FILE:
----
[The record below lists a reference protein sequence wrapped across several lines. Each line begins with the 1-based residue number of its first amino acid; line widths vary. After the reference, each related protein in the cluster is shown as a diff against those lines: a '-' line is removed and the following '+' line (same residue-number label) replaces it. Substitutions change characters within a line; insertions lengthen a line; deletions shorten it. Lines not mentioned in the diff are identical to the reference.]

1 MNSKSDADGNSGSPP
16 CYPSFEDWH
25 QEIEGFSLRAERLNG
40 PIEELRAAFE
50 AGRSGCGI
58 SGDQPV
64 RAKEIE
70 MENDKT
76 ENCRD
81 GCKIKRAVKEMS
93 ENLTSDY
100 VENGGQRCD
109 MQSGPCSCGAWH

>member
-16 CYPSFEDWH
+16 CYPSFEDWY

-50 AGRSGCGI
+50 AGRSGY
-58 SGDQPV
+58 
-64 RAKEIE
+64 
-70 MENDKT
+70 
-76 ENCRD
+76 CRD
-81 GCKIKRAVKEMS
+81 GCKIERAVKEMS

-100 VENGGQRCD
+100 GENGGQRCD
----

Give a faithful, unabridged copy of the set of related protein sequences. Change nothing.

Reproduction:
[The record below lists a reference protein sequence wrapped across several lines. Each line begins with the 1-based residue number of its first amino acid; line widths vary. After the reference, each related protein in the cluster is shown as a diff against those lines: a '-' line is removed and the following '+' line (same residue-number label) replaces it. Substitutions change characters within a line; insertions lengthen a line; deletions shorten it. Lines not mentioned in the diff are identical to the reference.]

1 MNSKSDADGNSGSPP
16 CYPSFEDWH
25 QEIEGFSLRAERLNG
40 PIEELRAAFE
50 AGRSGCGI
58 SGDQPV
64 RAKEIE
70 MENDKT
76 ENCRD
81 GCKIKRAVKEMS
93 ENLTSDY
100 VENGGQRCD
109 MQSGPCSCGAWH

>member
-16 CYPSFEDWH
+16 CYPSFEDWY

-50 AGRSGCGI
+50 AGRSGY
-58 SGDQPV
+58 
-64 RAKEIE
+64 
-70 MENDKT
+70 
-76 ENCRD
+76 CRD
-81 GCKIKRAVKEMS
+81 GCKIERAVKEMS

-100 VENGGQRCD
+100 GENGGQRCD